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BEFORE OBAMA AND HILLARY’S UNAUTHORIZED WAR, LIBYA WAS PEACEFUL AND COULD FEED ITSELF: Algeria, Libya, and Peace.

Algeria is, along with Tunisia and Egypt vigorously (loudly and repeatedly) supporting an unexpected peace agreement in Libya. A major reason for this July agreement was the need to avoid mass starvation in Libya. Since 2011 oil exports had shrunk and the Central Bank cash reserves are nearly gone. If peace and unity were not achieved soon no government would be able to buy and import food and other essentials. Even by Middle Eastern standards Libya was setting a new records in self-destructive behavior. By 2017 more Libyans were agreeing that the situation was indeed becoming desperate and a lot more compromise was the only solution. Even with the current national compromise the tribal (Arab, Berber and black African) and religious differences (Islamic radicals versus everyone else) plus epic levels of corruption and entitlement keep peace and prosperity out of reach. At this point most Libyans will settle for survival. The neighbors (particularly Egypt, Mali, Niger, Tunisia and Algeria) back the new peace deal as do European nations. How long it will last is another matter.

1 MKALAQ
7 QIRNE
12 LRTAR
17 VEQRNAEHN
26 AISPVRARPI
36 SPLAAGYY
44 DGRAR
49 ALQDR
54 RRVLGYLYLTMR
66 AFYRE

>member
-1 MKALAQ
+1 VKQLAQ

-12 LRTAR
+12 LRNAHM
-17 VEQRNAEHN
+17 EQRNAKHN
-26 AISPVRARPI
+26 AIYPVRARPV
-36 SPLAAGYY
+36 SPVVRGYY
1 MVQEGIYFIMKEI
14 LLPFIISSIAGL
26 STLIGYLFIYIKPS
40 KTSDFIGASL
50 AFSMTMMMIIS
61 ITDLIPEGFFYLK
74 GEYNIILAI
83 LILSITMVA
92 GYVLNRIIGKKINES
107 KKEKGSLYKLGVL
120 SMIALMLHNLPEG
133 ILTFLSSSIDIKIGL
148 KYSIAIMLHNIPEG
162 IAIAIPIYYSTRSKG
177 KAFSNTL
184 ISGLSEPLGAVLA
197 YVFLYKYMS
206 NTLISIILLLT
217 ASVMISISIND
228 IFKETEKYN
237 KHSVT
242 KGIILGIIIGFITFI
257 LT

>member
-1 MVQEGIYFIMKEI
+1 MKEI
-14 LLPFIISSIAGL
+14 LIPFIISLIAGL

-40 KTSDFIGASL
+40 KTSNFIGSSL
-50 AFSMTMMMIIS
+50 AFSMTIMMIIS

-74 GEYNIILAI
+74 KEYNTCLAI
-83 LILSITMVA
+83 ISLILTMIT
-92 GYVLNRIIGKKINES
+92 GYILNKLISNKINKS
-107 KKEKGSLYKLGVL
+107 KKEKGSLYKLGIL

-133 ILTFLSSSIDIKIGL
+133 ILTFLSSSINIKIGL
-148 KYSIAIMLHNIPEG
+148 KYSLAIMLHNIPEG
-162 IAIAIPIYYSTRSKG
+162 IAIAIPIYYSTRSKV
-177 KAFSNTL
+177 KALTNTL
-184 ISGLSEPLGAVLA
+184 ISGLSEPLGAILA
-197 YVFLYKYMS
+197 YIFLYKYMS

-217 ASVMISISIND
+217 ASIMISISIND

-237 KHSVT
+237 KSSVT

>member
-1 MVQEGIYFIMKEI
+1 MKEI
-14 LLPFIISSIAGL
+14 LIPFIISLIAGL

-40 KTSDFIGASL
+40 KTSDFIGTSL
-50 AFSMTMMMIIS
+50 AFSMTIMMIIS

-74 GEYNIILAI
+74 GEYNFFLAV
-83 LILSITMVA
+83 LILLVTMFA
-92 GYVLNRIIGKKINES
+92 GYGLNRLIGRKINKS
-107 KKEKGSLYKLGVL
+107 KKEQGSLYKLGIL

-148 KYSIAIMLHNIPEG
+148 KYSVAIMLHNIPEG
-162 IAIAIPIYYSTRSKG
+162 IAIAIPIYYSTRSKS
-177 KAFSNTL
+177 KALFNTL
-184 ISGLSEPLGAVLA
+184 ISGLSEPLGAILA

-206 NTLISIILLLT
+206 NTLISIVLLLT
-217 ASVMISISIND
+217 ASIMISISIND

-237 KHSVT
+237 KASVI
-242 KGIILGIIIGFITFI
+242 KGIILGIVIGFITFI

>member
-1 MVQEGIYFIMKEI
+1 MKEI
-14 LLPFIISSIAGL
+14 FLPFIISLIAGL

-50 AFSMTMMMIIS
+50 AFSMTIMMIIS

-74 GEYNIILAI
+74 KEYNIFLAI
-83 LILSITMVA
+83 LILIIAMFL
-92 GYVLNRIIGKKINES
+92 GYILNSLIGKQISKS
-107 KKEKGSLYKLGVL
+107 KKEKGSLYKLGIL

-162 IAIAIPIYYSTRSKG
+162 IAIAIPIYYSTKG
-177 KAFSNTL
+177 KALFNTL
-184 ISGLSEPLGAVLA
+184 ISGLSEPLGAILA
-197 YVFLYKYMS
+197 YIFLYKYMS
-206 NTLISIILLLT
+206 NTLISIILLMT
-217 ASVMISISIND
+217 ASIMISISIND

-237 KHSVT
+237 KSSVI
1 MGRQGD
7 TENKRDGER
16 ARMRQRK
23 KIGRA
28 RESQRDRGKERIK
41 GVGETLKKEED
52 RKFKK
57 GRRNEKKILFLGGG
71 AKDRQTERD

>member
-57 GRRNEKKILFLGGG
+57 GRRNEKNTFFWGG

Say, whatever happened to “responsibility to protect,” anyway?

STILL RELEVANT WITH ALL THE NORTH KOREA STUFF: The Unexpected Return of Duck and Cover.

UNEXPECTEDLY. Disaster: Philly’s Soda Tax Has Produced Miserable Results.

UNEXPECTEDLY: A fashion company tried to ‘reclaim’ the swastika. It didn’t go well:

A design studio that tried to “reclaim” the swastika by selling shirts emblazoned with rainbow versions of the Nazi symbol has pulled its products after weeks of backlash, including from a national anti-Semitism group.